GL-UNA Java Cafe – Climate Crisis & Migration
June 15 @ 7:00 pm - 8:30 pm
Human migration and climate change: Is there a connection between climate change and recent migration from Central America?
Java Café as part of the Lansing area’s World Refugee Awareness Week
Tuesday, June 15 at 7pm
Dr. Edwin Castellanos has spent 22 years working in Guatemala and Mesoamerica in the area of climate change and natural resource management and is currently the director of the Sustainable Economic Observatory at Universidad del Valle de Guatemala. He is a member of the Scientific Advisory Committee of the Inter American Institute for Global Change Research, the External Advisory Council for WWF Latin America and the Alliance for Climatic Resilience in Rural Latin America. He is also the university representative to the National Council for Climate Change, the highest decision body on climate change issues for Guatemala.
Dr. Castellanos has been the Principal Investigator in multiple projects on the topic of adaptation to climate change by rural and small farmer communities. He has also lead studies for the past 15 years on monitoring deforestation and studying its causes in Guatemala. Dr. Castellanos promoted the creation of and served for three years as the Secretary of the Guatemalan System for Climate Change Sciences, SGCCC, a network of research centers that provides scientific advice to decision makers. He received the National Medal for Science and Technology in 2016, and was the first Global Visiting Scholar at RTI International in 2017 (USA).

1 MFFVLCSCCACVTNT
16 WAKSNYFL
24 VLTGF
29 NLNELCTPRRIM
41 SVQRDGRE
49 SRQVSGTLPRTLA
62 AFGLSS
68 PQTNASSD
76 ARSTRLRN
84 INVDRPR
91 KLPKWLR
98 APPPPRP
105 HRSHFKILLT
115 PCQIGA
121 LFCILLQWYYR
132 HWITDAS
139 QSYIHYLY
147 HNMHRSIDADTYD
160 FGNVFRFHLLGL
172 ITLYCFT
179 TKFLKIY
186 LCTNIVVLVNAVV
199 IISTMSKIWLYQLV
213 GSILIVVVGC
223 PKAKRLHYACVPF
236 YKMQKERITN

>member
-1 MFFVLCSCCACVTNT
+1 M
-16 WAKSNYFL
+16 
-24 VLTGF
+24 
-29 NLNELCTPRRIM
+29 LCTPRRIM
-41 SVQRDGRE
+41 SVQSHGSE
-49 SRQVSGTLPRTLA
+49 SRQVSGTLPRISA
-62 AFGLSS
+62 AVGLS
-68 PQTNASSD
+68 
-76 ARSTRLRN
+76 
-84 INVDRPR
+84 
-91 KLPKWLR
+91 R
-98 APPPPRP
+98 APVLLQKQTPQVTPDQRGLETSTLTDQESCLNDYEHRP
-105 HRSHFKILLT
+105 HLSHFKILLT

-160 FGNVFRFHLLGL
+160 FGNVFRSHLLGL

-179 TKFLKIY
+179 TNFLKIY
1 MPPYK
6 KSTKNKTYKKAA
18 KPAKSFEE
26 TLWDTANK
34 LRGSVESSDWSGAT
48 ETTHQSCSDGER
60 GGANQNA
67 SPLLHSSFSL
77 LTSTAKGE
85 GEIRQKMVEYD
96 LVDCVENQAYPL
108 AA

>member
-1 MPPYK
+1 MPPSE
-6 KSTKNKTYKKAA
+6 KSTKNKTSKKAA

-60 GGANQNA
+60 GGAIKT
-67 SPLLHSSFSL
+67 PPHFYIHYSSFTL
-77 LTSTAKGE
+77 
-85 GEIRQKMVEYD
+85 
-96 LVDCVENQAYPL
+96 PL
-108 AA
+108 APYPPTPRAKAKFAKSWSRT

Finally, Dr. Castellanos is the coordinating lead author in the U.N. International Panel on Climate Change’s 6th Assessment Report in the chapter on vulnerability and adaptation for Central and South America.
Climate change intensifies agricultural degradation, food scarcity, limited access to clean water and other challenges and is a growing and significant push factor in human migration patterns. Although climate migrants who flee unbearable conditions resemble refugees, the legal protections afforded to refugees do not extend to them. The evidence from climate variations observed in the last two decades in Central America and the possible connection with the observed increase in migration in recent years will be presented. Other factors influencing migration will also be discussed, including poverty, the lack of opportunities and violence.
Effects of Climate Change on Migration
Time: Jun 15, 2021 7:00 PM EST
Meeting ID: 816 1002 5779
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Meeting ID: 816 1002 5779